This book is the first critical biography on Shyamji Krishnavarma — scholar, journalist and national revolutionary who lived in exile outside India from 1897 to 1930. His ideas were crucial in the creation of an extremist wing of anti-imperial nationalism.
The work delves into a fascinating range of issues such as colonialism and knowledge, political violence, cosmopolitanism, and diaspora. Lucidly written, and with an insightful analysis of Krishnavarma’s life and times, this will greatly interest scholars and researchers of modern Indian history, politics, the nationalist movement, as well as the informed lay reader.
‘[An] outstanding and compelling study of the nationalist and revolutionary Shyamji Krishnavarma [that] throws much light on a critical phase of Indian nationalism when [. . .] Indian liberalism was transformed into radicalism and then violent anti-colonialism.’ — C. A. Bayly, University of Cambridge, UK
‘[The] book restores debates about the utility of violence to the historiography of Indian nationalist thought [. . .] problematising the binaries of east and west, cosmopolitanism and nationalism, that have ordered recent histories of transnational networks.’ — Kama Maclean, University of New South Wales, Australia
‘Fischer-Tiné paints a compelling portrait of Krishnavarma — intellectual, exile, nationalist revolutionary.’ — David Arnold, University of Warwick, UK
Harald Fischer-Tiné's book is worth reading for many reasons. It is not only giving back a long time forgotten intellectual and revolutionary his historical role, thereby saving him from 'safronisation'. It also widens the understanding of the many facets of the international anti-colonial struggle in the decades before the Great War, at the same time emphasizing its many limitations. — Amit Das Gupta
Plates. Abbreviations. Glossary. Acknowledgements. Introduction. 1. Knowledge 2. Cosmopolitanism 3. Violence 4. Conclusion and Epilogue. Bibliography. About the Author. Index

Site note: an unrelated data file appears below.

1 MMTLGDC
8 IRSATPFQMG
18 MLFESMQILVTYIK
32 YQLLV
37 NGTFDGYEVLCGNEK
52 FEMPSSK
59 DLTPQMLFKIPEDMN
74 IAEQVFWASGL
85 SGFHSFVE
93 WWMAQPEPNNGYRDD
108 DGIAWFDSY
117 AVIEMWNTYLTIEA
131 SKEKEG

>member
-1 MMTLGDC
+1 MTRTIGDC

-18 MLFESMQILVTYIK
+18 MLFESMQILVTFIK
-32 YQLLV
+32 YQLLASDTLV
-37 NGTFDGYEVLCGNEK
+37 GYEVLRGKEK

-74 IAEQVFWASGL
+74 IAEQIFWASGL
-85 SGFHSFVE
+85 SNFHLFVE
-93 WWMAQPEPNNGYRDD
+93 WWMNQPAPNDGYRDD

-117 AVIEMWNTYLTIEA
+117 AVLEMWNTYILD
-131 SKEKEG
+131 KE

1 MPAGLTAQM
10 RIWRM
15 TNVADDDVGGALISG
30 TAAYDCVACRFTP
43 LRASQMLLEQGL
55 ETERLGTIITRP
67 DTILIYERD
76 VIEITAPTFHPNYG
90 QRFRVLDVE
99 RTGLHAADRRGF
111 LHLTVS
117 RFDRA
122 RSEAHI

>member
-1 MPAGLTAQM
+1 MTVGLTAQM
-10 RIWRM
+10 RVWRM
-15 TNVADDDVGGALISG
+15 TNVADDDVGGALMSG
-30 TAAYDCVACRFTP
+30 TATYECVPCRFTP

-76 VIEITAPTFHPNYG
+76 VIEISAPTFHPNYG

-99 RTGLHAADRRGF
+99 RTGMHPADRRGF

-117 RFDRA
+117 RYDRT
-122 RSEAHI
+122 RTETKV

This series explores the intellectual history of South Asia through the lives and ideas of significant individuals within a historical context. These 'pathfinders' are seen to represent a break with existing traditions, canons and inherited histories. In fact, even the idea of South Asia with its constituent regions and linguistic and religious divisions maybe thrown into crisis as we explore the idea of territory as generated by thought. It is not cartographic limits that determine thinking but the imagining of elective affinities across space, time and borders. These thinkers are necessarily cosmopolitan and engage with a miscegenation of ideas that recasts existing notions of schools of thinking, of the archive for a history of ideas, and indeed of the very notion of national and regional limits to intellectual activity. The books in this series try to think beyond the limited frameworks of colonialism and nationalism for the modern period and more generally of histories of societies that are told through the prism of the state, its institutions and ideologies.
These slim volumes written by leading scholars are intended for the intelligent layperson and expert alike, and written in an accessible, lively and authoritative prose. Through telling the lives of celebrated names and lesser known ones in context, this series will expand the repertoire of ideas and individuals that have shaped the history and culture of South Asia.